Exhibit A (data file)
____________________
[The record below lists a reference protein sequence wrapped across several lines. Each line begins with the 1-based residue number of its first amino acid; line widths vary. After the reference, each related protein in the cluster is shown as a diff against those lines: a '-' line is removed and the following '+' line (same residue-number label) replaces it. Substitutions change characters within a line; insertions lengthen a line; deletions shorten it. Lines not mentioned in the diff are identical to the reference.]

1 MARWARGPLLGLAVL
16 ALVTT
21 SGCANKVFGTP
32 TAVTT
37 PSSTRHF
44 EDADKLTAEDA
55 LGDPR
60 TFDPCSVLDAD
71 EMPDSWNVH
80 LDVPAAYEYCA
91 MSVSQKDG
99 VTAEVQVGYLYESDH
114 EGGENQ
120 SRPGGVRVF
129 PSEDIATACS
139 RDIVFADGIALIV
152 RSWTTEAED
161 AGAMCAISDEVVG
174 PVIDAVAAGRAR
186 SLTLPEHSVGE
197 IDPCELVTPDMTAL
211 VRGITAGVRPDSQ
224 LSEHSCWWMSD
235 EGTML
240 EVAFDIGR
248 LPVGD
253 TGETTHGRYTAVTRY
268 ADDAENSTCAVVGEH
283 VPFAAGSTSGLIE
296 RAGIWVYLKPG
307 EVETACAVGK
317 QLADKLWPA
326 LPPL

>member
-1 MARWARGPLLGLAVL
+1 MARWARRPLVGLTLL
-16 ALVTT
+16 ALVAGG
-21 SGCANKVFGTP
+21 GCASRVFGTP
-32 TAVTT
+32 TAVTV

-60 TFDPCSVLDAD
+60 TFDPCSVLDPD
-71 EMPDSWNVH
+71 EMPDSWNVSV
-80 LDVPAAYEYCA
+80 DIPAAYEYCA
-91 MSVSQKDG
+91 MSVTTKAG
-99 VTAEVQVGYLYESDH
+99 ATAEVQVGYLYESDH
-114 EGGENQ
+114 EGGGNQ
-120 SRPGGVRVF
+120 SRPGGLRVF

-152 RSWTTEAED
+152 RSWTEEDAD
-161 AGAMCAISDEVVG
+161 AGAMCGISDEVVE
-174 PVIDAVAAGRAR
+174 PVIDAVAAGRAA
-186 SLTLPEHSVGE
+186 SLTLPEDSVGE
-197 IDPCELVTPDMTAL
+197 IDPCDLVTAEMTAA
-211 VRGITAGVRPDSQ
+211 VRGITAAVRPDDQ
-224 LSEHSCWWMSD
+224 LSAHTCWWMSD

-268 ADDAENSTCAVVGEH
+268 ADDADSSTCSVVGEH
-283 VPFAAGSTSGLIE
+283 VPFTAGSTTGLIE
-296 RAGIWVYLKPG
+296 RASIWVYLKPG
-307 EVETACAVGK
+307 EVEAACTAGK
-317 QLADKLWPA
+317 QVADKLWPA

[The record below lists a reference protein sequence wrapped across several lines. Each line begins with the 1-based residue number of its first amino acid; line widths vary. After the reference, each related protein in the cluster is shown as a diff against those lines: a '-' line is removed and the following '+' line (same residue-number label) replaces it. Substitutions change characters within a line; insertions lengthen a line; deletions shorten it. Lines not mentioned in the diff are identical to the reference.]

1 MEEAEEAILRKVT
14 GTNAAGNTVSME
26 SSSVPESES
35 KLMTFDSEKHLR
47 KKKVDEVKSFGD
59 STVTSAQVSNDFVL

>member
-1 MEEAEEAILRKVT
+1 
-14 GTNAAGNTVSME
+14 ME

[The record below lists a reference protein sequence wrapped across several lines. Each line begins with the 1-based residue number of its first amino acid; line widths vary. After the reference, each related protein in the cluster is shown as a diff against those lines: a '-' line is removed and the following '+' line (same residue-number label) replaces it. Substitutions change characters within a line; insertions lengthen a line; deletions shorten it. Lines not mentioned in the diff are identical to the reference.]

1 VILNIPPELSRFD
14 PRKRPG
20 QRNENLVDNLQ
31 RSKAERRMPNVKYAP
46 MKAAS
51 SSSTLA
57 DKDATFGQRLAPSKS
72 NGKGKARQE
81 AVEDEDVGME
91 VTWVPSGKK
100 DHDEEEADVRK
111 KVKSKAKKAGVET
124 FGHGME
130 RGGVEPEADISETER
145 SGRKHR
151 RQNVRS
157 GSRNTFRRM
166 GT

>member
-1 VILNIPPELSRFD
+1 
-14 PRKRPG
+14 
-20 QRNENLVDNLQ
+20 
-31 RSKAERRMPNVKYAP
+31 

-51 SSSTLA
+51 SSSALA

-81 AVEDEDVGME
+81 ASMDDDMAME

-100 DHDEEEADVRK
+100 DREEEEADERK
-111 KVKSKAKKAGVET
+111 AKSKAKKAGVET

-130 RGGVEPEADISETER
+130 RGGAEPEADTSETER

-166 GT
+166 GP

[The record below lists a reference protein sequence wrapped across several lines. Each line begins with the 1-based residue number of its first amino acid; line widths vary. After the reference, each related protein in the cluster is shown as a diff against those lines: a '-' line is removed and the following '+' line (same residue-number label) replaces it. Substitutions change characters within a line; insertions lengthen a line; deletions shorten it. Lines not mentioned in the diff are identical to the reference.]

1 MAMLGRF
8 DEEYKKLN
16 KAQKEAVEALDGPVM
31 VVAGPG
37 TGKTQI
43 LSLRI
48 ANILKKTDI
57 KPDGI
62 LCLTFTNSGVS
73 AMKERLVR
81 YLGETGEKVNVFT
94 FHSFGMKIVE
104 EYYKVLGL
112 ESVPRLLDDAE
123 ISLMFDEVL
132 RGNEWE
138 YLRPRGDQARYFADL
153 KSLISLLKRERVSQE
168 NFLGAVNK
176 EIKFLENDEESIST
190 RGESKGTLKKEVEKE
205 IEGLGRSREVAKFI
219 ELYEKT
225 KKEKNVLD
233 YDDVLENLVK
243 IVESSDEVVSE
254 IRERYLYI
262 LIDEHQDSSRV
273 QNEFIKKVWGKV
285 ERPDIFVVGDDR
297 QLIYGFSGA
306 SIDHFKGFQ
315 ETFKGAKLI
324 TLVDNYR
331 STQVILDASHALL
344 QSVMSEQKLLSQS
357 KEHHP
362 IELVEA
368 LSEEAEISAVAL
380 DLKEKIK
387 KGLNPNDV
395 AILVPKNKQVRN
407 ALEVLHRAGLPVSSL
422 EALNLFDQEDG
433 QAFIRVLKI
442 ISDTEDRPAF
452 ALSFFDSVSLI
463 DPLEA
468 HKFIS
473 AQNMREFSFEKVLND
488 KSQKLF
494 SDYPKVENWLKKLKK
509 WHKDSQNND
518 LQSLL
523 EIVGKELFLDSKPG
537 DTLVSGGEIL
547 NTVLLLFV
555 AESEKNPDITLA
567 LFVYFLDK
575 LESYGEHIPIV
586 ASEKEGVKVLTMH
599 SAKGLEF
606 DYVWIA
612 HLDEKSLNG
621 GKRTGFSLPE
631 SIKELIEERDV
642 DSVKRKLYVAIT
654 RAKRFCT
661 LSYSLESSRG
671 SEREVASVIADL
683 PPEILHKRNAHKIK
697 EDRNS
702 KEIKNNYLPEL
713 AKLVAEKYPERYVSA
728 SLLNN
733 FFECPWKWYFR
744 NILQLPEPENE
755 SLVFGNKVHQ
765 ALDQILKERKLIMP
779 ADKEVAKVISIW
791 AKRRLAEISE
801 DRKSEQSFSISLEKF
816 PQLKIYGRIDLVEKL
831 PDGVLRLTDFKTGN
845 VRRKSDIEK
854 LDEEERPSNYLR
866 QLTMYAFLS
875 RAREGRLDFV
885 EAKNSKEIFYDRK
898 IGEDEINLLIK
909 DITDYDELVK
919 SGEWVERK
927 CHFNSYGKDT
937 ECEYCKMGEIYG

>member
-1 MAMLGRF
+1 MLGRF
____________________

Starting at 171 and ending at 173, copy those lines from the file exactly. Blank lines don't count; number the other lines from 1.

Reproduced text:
357 KEHHP
362 IELVEA
368 LSEEAEISAVAL